Idaho native and longtime Treasure Valley fruit and onion grower Dick Symms died July 13 at age 84. Graveside service is Friday, July 17, at 11 a.m. at Canyon Hill Cemetery in Caldwell, Idaho.
The service will broadcast live on Zoom and can be seen by going to Dakan Funeral Chapel’s website, dakanfuneralchapel.com, for the link. In lieu of flowers, it is suggested memorials be made to The Hope House in Marsing and Deer Flat Church in Caldwell.
Dick is survived by his wife, Nancy Malone Symms, and children and their families – Mary Symms-Pollot (Mark; Katherine, McLeod), G Dar Symms (Jodi; Richard, Eva, Thomas) and David Malone Symms (Adriana; Matthew, Sophia, Patrick), and step-grandchildren Christopher, Daniela and Samuel. He is also survived by his sister Ginger Kleweno (Gil), his brother Steve Symms (Loretta), and many cousins, nieces, nephews and friends.
One of the region’s best known and most respected grower-shippers, Dick Symms was born in Nampa, ID, Nov. 22, 1935, to G. Darwin and Irene Knowlton Symms. He attended primary school in a two-room building in Sunny Slope and graduated from Marsing High School in 1953.
The recipient of a football scholarship to the University of Idaho, Dick was “a proud member of the Sigma Nu Fraternity , a family tradition,” his online tribute said at https://www.legacy.com/obituaries/name/richard-symms-obituary?pid=196486995.
After he graduated from college in 1957 with a B.A. in Political Science and a minor in history, Dick enlisted in the U.S. Air Force and took navigation training in southern Texas. There he met Nancy Malone from Weslaco.
After being stationed in Prestwick, Scotland, where he served on active duty in a search and rescue squadron for 2.5 years, Dick was honorably discharged from the Air Force in 1961, and he and Nancy married that year. They settled in Caldwell, and Dick worked in his family’s business, Symms Fruit Ranch.
Nancy managed the household and three children, Mary, Dar and David.
“Dick was a visionary in the agriculture business,” his tribute said. “He led Symms Fruit Ranch into the largest fruit company in Idaho and one of the top 25 fruit companies in the U.S.A. He grew Ste Chapelle Winery into the second-largest winery in the Northwest.”
And in addition to his skill in ag business, Dick was also “an avid and excellent pilot with commercial and instrument licenses,” and he flew across the U.S. in his Cessna to visit growers and buyers, selling his fruit and wine.
“Dick started the company’s export business, shipping directly to over 35 countries in Europe and Asia,” the tribute said, “He traveled to over 50 countries for pleasure and business. He also co-owned Sprinkler Irrigation in Nampa.”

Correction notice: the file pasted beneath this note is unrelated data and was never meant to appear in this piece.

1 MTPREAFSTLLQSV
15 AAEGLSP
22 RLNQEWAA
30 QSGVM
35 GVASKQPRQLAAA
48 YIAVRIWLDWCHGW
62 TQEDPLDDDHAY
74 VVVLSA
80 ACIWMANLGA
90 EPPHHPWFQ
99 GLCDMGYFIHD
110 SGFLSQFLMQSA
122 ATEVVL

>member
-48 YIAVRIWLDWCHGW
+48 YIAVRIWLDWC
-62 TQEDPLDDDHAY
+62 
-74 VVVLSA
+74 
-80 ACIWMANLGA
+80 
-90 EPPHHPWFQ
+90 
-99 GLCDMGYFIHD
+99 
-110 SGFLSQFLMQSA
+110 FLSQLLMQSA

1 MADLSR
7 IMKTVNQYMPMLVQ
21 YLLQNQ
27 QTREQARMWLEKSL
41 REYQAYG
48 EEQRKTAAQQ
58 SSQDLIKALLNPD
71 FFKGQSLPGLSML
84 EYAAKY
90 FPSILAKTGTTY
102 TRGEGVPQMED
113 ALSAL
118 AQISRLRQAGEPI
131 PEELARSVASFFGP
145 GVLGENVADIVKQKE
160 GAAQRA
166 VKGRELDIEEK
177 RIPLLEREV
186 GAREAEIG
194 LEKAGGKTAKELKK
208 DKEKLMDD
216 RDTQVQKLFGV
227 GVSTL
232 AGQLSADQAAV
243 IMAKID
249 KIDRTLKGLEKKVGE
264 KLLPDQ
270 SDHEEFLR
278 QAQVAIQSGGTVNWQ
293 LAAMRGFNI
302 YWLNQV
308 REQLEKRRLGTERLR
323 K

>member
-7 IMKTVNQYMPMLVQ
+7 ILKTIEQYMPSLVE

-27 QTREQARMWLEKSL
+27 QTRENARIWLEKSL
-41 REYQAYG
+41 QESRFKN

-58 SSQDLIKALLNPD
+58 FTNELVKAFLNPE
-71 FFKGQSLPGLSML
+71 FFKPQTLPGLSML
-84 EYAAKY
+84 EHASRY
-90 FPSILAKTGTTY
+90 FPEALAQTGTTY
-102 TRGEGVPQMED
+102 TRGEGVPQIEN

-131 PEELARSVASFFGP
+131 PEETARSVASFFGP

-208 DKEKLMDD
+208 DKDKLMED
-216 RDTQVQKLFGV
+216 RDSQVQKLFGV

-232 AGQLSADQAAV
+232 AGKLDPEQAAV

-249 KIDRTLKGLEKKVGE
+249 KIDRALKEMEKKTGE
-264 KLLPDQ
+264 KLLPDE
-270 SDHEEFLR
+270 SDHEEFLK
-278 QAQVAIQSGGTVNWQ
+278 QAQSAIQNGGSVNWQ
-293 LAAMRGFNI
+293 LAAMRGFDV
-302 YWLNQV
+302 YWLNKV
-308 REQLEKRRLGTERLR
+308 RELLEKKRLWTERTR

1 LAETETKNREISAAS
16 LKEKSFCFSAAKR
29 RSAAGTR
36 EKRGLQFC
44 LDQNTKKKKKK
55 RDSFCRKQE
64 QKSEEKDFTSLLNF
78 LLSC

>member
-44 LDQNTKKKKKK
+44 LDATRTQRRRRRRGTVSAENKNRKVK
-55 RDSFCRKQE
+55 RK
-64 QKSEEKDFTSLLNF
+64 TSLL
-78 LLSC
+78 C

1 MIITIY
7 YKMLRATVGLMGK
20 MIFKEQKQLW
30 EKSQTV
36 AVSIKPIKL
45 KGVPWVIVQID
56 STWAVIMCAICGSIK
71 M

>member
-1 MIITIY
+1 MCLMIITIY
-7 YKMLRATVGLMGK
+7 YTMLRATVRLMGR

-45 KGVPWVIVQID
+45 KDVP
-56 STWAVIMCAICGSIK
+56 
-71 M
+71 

Known widely as a leader in the farming industry, Dick served on numerous local, regional and even federal committees and commissions. “He served as President, Director or other leadership position in the Marsing Chamber of Commerce, Caldwell Chamber of Commerce, Marsing Disaster Auction, Owyhee County Museum, Idaho Horticulture Society, Idaho-Oregon Fruit and Vegetable Association, Apple Commission, Cherry Commission, NW Horticulture Council, U.S.A. Agriculture Advisory Board, Idaho First National Bank, West One Bank, US Bank, Intermountain Community Bank, the Presbyterian Church and the Presbytery Council,” his tribute continued.
Always outgoing, “Dick had many wonderful friends,” and his tribute said, “He loved taking them sturgeon fishing where the catch could be up to 10 feet long.”
Also a published author, Dick wrote a book, “Symms Sunny Slope: The Life and Times of the Symms Family,” to celebrate the 100th anniversary of Symms Fruit Ranch.
“In the book, he shared his six principles for living: integrity, moral courage, good judgement, priorities, perseverance, and a sense of humor. He describes the importance of saying goodbye to friends and he was renowned for his letters where he thanked people for all they had done to make the world a better place.
“His book ends with three things one should do in life: Plant a tree, have children, and write a book.”
The tribute concluded, “Dick touched many people’s hearts throughout his life – family, work colleagues, school friends, fellow parishioners and clients. They all benefited from his wisdom and instruction. We are all better people for his caring, devotion, and friendship.”
Onion Business extends its sympathies to the family for their loss.